And stagetically located within the riding is the office of your local Member where you can can come drop by anytime for even a chat with its staff or met you member of the Parliament. Its no big deal, since not a single one of them have a bodyguard or any security to interrupt you or any memeber of the public to access their politician. Sometimes the system help accessiblity, but I believe still that it’s the Total maturity of the whole society that will these things possible.

  13. Well said,Vic!Many thanks!

    The session breaks,unfortunately is used for trips abroad.(not all)Whether it is accessibility or visibility of our representatives ,you are right it is the total maturity of the whole society and malayo pa tayo.

    • manuelbuencamino on June 18, 2006 at 4:48 pm

    I’ve observed the US Congress. The plenary is always empty. Why? Because Congressmen only go there to vote.

    Most of the work is done at the committee level – hearings, crafting of the law etc. All committee rooms and representatives offices have bells that ring whenever there is a vote. Congressmen make a dash for the plenary, vote then go back to whatever it is they were doing or not doing.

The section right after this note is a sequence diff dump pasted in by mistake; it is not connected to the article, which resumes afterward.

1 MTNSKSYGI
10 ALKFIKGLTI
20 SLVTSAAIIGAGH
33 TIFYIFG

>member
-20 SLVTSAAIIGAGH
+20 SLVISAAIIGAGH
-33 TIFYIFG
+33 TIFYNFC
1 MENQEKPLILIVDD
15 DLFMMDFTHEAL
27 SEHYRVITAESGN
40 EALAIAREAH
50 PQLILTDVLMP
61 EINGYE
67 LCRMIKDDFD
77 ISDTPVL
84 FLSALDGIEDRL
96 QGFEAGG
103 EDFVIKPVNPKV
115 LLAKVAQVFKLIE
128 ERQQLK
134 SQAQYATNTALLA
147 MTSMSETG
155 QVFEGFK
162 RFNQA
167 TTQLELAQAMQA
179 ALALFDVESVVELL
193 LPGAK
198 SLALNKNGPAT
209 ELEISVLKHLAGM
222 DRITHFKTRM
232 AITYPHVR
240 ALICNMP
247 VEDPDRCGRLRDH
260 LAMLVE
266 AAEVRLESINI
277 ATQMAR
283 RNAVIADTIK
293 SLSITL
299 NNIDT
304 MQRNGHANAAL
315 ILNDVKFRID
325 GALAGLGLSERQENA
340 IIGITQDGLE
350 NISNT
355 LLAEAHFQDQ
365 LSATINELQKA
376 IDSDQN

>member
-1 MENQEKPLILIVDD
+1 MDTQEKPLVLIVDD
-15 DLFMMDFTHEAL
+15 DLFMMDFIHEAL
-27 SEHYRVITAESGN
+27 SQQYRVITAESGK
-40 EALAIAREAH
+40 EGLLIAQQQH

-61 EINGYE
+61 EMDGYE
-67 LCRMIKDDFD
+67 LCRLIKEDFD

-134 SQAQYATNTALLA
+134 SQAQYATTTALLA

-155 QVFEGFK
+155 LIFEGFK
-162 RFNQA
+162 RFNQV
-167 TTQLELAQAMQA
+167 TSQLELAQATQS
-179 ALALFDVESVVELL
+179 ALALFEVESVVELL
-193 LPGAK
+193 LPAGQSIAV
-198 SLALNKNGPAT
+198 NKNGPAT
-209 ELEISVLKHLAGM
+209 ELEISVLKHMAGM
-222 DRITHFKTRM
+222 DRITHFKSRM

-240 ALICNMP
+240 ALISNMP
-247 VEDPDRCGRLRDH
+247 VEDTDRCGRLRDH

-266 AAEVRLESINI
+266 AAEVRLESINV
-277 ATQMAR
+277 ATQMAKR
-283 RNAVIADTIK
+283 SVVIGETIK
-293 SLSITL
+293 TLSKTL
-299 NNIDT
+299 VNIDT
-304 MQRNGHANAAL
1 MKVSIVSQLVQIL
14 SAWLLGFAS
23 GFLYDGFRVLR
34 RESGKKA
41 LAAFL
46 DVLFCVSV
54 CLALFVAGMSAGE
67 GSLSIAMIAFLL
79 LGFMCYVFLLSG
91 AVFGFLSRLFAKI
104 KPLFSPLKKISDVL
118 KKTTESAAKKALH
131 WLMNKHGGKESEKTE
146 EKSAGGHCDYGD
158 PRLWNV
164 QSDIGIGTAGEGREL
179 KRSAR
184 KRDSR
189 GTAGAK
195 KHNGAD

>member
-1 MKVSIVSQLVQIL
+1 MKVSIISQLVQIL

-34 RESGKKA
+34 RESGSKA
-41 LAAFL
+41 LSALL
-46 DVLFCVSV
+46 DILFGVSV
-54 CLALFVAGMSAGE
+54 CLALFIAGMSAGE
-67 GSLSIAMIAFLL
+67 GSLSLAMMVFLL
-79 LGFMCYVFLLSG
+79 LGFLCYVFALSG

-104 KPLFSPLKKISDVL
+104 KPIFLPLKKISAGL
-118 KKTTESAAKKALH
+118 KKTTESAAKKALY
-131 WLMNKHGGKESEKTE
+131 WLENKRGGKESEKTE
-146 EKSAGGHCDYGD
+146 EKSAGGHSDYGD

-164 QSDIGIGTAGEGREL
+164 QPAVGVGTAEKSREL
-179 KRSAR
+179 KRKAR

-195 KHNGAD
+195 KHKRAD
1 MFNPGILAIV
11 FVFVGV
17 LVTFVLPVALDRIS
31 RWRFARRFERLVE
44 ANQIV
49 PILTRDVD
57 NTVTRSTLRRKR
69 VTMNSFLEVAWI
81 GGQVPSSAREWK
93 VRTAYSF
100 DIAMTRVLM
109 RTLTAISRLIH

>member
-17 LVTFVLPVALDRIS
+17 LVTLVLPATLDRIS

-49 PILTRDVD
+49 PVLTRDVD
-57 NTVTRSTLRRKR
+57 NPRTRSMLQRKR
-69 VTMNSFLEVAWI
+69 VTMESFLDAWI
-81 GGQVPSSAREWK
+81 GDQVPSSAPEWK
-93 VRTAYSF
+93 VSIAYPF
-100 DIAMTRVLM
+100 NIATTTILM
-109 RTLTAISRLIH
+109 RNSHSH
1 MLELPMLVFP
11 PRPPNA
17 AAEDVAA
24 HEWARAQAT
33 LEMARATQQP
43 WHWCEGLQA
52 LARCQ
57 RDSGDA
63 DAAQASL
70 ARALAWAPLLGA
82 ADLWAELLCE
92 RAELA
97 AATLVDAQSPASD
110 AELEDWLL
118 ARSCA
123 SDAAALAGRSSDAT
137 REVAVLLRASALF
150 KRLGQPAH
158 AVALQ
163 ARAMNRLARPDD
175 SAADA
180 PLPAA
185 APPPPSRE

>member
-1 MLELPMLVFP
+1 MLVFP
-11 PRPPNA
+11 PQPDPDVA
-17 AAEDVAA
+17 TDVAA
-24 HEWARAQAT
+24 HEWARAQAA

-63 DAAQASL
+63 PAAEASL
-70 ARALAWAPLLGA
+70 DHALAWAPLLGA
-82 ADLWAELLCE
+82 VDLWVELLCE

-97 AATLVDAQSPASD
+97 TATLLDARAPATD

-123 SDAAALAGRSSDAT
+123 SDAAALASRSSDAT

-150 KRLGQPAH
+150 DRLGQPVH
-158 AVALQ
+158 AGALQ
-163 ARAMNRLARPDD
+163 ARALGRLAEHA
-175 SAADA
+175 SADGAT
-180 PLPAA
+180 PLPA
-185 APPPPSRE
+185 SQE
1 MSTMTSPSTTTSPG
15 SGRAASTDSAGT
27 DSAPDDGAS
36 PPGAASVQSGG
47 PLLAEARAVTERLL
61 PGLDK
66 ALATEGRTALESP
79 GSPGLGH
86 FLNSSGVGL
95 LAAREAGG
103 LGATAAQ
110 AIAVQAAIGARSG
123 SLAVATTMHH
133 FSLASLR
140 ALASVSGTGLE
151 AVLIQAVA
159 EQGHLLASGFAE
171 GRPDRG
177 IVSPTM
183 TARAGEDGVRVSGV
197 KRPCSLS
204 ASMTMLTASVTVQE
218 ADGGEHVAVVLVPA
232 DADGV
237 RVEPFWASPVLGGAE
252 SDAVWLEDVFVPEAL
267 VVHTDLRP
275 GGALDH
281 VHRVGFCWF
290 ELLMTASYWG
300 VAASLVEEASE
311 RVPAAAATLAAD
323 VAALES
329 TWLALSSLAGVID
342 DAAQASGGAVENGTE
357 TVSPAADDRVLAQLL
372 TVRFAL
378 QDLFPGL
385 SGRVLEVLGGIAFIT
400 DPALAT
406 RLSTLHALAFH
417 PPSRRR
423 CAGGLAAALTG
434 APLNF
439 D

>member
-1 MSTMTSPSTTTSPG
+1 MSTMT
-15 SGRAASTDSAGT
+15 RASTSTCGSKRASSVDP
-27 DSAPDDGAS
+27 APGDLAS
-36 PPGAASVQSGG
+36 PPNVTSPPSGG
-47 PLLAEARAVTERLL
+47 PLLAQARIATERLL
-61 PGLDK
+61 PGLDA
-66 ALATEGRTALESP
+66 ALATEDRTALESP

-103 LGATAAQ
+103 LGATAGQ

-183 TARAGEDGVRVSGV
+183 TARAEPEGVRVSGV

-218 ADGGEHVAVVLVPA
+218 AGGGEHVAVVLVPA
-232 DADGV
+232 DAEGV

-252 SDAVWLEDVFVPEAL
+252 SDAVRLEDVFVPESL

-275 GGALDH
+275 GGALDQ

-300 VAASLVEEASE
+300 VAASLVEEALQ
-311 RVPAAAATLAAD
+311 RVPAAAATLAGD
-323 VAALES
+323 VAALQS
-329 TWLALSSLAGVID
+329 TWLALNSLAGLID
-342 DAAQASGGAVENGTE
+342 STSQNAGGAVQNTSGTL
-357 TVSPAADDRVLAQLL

Debates in the plenary are for the benefit of constituents, for C-Span coverage and the Congressional Record. However, Congressmen are also allowed to include speeches in the Congressional Record even if they do not actually speak on the floor. They just have to submit their speech for the Record.

    I think too much importance is given to presence in the plenary. The work is done at the committee level , where there is focus, and not at the plenary where grandstanding is about the only thing anyone can accomplish.

  14. MB,

    True work is done at the committee level (in any parliament the world over) but do they really work at committee levels in the Philippine Congress?

    • cvj on June 18, 2006 at 10:49 pm

    One risk in considering a federal set-up is the way in which it may be used by foreign governments to further their agenda. In the future, the USA may play off a less hospitable central government in Manila against the local government in Mindanao so that they can set-up and maintain their military bases on that island.

    • juan makabayan on June 18, 2006 at 11:39 pm

    Problem Solving: Politicians’ Perspective

    Problem: The Filipinos are politically immature.